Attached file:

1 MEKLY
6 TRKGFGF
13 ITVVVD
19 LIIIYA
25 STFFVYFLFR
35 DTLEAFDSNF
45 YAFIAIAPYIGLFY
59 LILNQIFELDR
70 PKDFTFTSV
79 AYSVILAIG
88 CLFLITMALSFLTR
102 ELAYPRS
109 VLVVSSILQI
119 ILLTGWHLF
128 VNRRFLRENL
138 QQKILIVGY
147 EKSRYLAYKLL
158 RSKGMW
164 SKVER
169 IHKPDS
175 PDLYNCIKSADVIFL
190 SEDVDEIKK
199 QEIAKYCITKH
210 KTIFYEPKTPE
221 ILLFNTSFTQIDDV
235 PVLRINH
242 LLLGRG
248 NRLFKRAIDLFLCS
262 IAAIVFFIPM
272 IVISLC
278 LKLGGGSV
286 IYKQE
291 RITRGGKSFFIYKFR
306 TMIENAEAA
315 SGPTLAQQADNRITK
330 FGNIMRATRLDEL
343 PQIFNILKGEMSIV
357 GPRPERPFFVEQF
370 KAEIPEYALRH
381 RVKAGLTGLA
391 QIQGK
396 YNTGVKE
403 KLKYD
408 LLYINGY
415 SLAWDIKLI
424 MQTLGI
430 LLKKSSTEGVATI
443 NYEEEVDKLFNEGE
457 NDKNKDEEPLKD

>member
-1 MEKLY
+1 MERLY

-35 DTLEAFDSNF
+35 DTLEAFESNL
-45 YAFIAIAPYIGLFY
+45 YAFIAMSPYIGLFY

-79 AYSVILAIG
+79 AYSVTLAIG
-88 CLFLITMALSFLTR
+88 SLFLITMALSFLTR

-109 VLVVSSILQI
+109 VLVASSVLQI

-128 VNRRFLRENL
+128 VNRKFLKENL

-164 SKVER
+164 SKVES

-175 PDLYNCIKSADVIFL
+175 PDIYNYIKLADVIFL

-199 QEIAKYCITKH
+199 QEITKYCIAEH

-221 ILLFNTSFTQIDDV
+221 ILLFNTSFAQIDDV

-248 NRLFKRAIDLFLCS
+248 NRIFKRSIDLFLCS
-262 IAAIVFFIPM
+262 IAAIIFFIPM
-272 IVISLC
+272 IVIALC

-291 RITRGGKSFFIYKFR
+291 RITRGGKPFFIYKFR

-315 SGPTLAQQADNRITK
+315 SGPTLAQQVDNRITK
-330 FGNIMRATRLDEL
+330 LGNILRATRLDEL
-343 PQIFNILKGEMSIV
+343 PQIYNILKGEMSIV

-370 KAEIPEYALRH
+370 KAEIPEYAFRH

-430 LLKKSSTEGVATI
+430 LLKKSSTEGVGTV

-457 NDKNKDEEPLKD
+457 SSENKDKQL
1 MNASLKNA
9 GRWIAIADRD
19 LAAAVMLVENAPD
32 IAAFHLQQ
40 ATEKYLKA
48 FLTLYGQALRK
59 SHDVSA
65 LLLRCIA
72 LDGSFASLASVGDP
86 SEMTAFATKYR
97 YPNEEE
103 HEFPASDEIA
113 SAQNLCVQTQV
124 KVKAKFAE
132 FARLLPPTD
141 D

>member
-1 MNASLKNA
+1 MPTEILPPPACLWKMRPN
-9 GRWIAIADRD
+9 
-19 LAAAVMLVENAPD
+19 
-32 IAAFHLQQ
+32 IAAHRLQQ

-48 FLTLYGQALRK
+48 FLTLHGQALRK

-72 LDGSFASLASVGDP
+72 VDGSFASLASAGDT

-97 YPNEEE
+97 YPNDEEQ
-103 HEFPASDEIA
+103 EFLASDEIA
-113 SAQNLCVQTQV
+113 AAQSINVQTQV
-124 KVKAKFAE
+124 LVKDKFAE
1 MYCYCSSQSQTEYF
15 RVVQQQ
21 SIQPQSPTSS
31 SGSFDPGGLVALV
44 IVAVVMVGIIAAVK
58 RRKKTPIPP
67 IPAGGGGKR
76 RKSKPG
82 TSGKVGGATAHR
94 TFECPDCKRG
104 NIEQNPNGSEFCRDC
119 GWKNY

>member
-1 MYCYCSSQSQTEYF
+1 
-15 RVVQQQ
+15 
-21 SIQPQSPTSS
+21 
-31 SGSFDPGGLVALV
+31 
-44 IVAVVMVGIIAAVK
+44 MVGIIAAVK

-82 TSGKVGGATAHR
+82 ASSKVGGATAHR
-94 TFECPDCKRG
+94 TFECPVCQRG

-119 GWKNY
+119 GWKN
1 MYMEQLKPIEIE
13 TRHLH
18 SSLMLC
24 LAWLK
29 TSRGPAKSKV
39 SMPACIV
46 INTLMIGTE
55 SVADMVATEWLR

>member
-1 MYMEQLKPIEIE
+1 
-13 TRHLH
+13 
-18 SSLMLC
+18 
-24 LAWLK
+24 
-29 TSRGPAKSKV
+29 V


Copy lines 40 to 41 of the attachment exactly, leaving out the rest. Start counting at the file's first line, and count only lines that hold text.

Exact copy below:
381 RVKAGLTGLA
391 QIQGK